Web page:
After it became clear your personal promise as martial law administrator of Geny's release from prison was hoax, despite the transfer of ABS-CBN, MSC Group of Companies and other Benpres assets to cronies and entities associated with the Marcos regime, my father decided to break his long silence on this whole affair. He gave two lengthy interviews to Mr. Nick Benoza in the Philippine News on December 31, 1974 and January 22, 1975 wherein he stated that "our properties were given to the Marcos family through its front men in exchange for the release of my son and for the safety of our family --¦ until now, I could not disregard the danger to my son's life while he is held hostage by President Marcos. But it is my son who decided to risk his life for justice to all the Filipino people. I cannot hurt my son any longer and I have never worried about the danger to my life."

MR. BENOZA : Mr. Marcos's government is obviously claiming that the takeover by Marcos of "industries vital to the country" will democratize property and disperse property ownership in the Philippines, thus resulting in the wider distribution of wealth. Is this principle working and is this goal being achieved?

MR. LOPEZ: That is all propaganda. The truth is Mr. & Mrs. Marcos now virtually own the Philippines, lock, stock and barrel. About this noble objective of wealth dispersal--¦ what is happening is exactly the opposite. To me, this dispersal of ownership, martial law style, is economic banditry.


It is quite significant that after the signing of the Benpres-Foundation Stock Purchase Agreement, the government suddenly gave its full support to Meralco. Both DBP and PNB gave their guarantees for the restructuring and refinancing of the Meralco loans. And the Board of Power gave Meralco in 1974 a whopping 135% rate increase with automatic escalation clauses for fuel price and exchange rate increases. In addition, P.D. No. 551 in September 1974 lowered the franchise tax on revenues of electric utilities from 5% to 2% as well as the tariff on oil importation of electric utilities from 20% to 10%.

The forced sale of the MSC shares by Benpres to the Meralco Foundation was therefore, inequitous and oppressive. Under normal circumstances, if there was no design to dismantle the business holdings of my father, there would be no reason or logic to sell the shares of MSC, which ranked among the top corporations in the Philippines.

The evidence shows that on November 6, 1973 Meralco Foundation (MFI) was incorporated for the purpose of acquiring the shares of the Lopez group (27%) as well as other large stockholders in MSC until MFI had acquired 45% of MSC (now called First Philippine Holdings Corporation or FPHC). Realizing that further acquisition of MSC shares could prove costly, MFI decided to acquire Meralco directly from MSC. This was in line with the pronounced policy of the Marcos government to democratize wealth by mutualizing the ownership of Meralco to the hundreds of thousands of Meralco customers. But this grandiose plan was never implemented, partly because it was impractical and more importantly because there never was any honest intention to carry out this plan. The real objective of the Marcos-Romualdez group was to divest the Lopezes of control and ownership of MSC and Meralco, nothing more.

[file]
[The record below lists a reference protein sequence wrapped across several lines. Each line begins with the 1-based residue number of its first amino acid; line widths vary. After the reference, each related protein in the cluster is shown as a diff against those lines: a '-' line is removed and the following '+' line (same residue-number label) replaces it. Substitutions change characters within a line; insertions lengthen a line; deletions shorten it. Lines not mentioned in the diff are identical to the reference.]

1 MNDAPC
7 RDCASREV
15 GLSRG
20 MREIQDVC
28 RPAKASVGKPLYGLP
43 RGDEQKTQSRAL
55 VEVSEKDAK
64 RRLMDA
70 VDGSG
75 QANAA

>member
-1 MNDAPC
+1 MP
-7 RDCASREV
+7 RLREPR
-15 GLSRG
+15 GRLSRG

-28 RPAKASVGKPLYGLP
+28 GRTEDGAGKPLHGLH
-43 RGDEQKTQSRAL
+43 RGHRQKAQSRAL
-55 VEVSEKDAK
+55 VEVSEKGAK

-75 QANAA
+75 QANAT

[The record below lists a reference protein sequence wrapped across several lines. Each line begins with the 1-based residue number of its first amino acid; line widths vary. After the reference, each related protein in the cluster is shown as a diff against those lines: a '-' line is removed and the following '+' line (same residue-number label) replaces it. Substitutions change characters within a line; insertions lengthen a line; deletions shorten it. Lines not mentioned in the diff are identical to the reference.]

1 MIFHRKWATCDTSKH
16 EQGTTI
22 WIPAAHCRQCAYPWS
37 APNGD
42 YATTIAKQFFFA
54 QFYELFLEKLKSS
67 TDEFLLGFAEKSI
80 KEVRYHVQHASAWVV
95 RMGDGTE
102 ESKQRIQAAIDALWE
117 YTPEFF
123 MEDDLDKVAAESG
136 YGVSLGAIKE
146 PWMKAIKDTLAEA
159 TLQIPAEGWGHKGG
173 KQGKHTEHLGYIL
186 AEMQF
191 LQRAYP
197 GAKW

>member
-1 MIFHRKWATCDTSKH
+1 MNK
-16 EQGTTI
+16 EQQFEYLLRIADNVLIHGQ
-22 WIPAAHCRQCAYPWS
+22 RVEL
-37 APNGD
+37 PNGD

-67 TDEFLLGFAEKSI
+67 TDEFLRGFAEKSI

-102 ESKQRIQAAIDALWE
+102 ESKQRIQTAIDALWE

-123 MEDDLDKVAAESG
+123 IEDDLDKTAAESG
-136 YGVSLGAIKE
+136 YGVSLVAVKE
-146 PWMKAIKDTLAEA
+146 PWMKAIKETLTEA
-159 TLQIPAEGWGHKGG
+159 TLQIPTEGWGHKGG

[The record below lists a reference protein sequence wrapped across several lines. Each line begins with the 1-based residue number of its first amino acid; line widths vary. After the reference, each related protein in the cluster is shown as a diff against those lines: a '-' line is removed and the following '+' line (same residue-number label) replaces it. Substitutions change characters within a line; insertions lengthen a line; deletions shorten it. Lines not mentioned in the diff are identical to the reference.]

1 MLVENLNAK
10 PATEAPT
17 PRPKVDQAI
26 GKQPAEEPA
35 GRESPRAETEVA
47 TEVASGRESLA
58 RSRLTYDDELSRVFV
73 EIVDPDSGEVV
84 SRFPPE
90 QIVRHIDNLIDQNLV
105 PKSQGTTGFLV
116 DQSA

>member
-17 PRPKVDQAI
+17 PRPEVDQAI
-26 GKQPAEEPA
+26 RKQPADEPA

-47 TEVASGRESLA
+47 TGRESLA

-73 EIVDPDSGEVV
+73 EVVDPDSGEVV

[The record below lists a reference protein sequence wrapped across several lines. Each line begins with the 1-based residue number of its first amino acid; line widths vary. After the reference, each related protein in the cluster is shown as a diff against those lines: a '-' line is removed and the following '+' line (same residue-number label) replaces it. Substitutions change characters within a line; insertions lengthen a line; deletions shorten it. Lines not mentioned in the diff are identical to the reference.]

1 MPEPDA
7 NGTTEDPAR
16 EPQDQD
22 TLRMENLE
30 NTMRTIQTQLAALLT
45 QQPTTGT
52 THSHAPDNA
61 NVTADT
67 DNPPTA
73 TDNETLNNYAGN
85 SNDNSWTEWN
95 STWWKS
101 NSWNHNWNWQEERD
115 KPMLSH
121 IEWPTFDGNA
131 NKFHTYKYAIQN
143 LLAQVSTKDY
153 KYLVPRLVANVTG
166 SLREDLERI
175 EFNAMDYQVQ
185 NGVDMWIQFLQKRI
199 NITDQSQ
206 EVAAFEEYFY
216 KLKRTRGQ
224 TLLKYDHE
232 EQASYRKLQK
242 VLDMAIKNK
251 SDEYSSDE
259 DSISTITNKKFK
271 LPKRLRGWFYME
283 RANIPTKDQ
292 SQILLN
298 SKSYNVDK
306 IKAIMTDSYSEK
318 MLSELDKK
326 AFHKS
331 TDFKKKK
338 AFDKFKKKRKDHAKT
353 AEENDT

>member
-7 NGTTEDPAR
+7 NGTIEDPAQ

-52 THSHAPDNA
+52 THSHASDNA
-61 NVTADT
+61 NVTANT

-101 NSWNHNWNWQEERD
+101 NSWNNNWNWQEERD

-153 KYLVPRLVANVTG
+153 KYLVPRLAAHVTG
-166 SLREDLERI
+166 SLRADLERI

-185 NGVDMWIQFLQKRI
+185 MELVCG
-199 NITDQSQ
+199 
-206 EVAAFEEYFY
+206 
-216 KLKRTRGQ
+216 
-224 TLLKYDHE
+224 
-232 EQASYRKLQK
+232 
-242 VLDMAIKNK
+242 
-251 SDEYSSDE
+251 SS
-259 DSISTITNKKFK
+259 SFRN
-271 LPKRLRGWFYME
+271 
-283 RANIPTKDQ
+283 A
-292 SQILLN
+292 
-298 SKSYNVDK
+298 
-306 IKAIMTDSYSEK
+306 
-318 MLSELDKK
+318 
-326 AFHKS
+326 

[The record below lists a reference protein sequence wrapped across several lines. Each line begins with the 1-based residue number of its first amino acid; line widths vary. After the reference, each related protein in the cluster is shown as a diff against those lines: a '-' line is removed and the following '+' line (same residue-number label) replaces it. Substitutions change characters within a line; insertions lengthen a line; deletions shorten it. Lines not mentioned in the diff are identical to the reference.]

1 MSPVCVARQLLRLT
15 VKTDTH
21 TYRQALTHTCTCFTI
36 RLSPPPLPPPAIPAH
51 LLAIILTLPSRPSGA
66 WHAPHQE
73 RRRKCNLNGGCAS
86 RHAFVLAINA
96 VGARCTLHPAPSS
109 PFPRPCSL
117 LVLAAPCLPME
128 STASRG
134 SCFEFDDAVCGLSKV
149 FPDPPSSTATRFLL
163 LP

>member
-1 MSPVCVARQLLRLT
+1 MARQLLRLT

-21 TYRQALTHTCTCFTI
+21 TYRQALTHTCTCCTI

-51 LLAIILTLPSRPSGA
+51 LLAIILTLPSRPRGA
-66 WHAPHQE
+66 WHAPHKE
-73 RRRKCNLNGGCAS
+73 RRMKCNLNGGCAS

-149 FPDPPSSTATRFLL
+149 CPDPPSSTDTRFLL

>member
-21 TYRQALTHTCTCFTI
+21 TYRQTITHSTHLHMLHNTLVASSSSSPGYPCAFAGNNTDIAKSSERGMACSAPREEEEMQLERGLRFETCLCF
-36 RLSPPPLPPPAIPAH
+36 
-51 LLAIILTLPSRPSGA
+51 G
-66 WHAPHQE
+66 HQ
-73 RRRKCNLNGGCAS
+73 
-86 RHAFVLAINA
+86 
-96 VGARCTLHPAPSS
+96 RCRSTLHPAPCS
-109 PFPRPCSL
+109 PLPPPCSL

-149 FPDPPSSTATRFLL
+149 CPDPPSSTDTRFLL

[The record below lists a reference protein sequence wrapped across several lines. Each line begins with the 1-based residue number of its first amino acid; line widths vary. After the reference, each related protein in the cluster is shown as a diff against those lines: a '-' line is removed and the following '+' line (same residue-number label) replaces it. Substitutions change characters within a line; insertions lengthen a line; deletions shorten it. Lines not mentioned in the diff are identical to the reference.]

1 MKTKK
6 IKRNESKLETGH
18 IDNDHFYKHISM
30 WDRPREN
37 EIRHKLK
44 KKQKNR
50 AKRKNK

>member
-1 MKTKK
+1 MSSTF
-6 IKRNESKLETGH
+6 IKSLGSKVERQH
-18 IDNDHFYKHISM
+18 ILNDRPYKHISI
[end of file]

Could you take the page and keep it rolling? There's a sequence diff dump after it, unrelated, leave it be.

So, Johnny, I hope this recitation of historical facts surrounding the Meralco takeover by the Marcos Martial Law regime will refresh your memory on the circumstances behind the so-called deal. It is clear that it was less than voluntary on our part. Also, that contrary to your pronouncement, you arrested and detained my brother Geny as early as November 27, 1972, before you started formal negotiations on Meralco. The series of events proved the takeover was a premeditated move of Mr. Marcos acting through Kokoy Romualdez and his team. What surprises me however is, how you, as the martial law administrator, could even suggest a takeover as lopsided as that one, was undertaken as a free expression of our rights as owners of Meralco. It was clearly one undertaken in duress.

What I cannot understand is why you are desperately trying to revise history by deodorizing something that is undeniably an asset grab? Anyone with any sense of fairness and justice and cognizant of the abuses of martial law powers cannot see the Meralco case in any other way. Besides, all the matters you brought out have been taken into account in arbitration proceedings and the Supreme Court before a much reduced portion of Meralco shares were returned to us.

I thought all along that because of Edsa 1 and your public repudiation of the Martial Law regime, you of all people know from a first hand perspective just how Mr. Marcos and his cronies used Martial Law for their undue advantage all cloaked under the guise of public interest. I should have known that as an active participant, there was no way you could liberate yourself from the clutches of those dark days. If in your twilight years you feel the need to quiet your conscience from your key participation in Mr. Marcos's martial law regime, please don't do it by trying to make one of its darkest deeds seem like a benevolent act, which it obviously isn't.

Oscar M. Lopez

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Lopez Holdings Corporation 
16/F North Tower, Rockwell Business Center Sheridan, Sheridan St. corner United St., 1550 Bgy. Highway Hills, Mandaluyong City, Philippines